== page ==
Interview: Fumio Kishida

What do you see as the main factors that led to the deep-rooted relationship between Japan and Qatar?

FUMIO KISHIDA: Japan and Qatar have become close partners primarily through imports of liquefied natural gas (LNG) and crude oil in the four decades following Qatar’s independence in 1971. Since then, our relations have continued to go from strength to strength. For example, our trade volume has increased almost seven-fold in the past 10 years from $5.6bn in 2002 to $37.5bn in 2012. As a result of these intensifying economic relations, our human capital exchange has also expanded. The number of Japanese companies in Qatar has increased from 28 to 44 over the past three years, and Qatar now has a Japanese community of more than 1000 residents. In the same vein, Qatar presented Japan with a great deal of assistance after the earthquake in 2011, consisting of $100m and more than 4m tonnes of additional LNG supplies. These examples show us how both countries have built a true partnership despite our geographical distance.

Under Japan’s new leadership, how important is Qatar to Japanese interests in the Gulf region?

KISHIDA: Qatar remains a significant country for Japan’s energy security as it is one of our largest LNG suppliers. Approximately 11% of Japan’s total crude oil imports and 18% of its total LNG imports come from Qatar. Strengthening our cooperation in politics and security as well would be mutually beneficial for both countries. Japan, as a “proactive contributor to peace” based on the principle of international cooperation, is willing to contribute to the peace and stability of the international community, including within the Middle East. In this context, we place great importance on our cooperation with Qatar, and our close ties with the country have become all the more important. Based on this significance, Prime Minister Shinzo Abe visited the country in August 2013. Khalid bin Mohammad Al Attiyah, Minister of Foreign Affairs of Qatar, visited Japan in November of the same year. As was confirmed in talks, Japan would like to further develop amicable bilateral relations with Qatar by extending cooperation to domains such as economy, energy, defence, education, medical care, agriculture and culture.

To what extent are Japanese companies expanding their participation in Qatar’s energy sector?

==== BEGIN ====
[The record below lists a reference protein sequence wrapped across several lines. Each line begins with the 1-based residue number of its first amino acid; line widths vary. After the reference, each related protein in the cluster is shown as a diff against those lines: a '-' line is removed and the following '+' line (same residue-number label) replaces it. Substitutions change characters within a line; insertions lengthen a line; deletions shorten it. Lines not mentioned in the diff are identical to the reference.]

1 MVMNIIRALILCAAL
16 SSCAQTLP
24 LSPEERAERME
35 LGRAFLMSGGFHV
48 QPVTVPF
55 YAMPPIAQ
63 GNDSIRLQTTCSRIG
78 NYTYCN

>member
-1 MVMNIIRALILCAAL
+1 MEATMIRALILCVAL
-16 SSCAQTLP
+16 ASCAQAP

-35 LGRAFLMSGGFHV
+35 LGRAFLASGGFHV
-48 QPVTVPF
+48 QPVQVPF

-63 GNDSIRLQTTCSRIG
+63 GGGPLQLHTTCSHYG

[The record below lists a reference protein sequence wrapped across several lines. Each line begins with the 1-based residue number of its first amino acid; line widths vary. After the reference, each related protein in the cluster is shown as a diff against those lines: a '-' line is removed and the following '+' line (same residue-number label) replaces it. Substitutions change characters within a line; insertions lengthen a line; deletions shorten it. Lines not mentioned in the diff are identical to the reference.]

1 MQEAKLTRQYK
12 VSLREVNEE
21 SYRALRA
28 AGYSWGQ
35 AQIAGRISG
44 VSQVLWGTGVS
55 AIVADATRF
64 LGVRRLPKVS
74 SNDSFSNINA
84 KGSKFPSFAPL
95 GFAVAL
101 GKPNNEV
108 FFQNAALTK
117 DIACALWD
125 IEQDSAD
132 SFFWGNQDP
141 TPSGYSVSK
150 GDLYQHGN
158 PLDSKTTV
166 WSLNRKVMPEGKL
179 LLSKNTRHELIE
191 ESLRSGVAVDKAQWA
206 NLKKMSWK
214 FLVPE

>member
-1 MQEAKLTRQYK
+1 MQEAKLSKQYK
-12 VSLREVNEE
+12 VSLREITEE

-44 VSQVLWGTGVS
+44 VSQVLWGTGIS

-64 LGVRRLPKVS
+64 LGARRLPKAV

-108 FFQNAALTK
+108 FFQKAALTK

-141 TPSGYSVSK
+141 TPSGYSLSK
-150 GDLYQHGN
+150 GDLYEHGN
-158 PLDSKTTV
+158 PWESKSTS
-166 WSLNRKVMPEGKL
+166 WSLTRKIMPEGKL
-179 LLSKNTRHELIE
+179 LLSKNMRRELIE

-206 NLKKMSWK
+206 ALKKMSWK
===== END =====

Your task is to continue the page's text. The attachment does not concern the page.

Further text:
KISHIDA: The close ties that have been formed between Qatar and Japan in the energy sector are set to further develop with the participation of Japanese companies.

Most recently, technical cooperation between both countries in the field of resource development has been strengthened. Cooperation in the energy sector is expanding to include human capital development, which is a pillar of Qatar’s National Vision 2030.

During Prime Minister Shinzo Abe’s recent visit to Qatar, a memorandum of understanding was signed between enterprises regarding the exchange of Qatari trainees working in the LNG field, enabling them to visit Japan and learn about Japanese technologies as well as experiencing our society and culture.

Apart from the hydrocarbons sector, where would you like to see economic cooperation and bilateral investment increase between the two nations?

KISHIDA: Other than the hydrocarbons sector, Japan intends to contribute its technological expertise to areas of Qatar’s economy such as infrastructure, agriculture and medical care. Qatar is currently preparing the construction of stadiums and railways for the 2022 FIFA World Cup. The extensive experience that Japanese companies have in these fields can be effectively utilised for infrastructure development in Qatar.

Japanese companies will also be able to demonstrate and apply their advanced technological expertise in water treatment, using desalination technology or water and sewerage technology, as well as in the fields of medical equipment and plant factories. Forging ties in new areas will reinforce the comprehensive partnership that exists between Japan and the state of Qatar.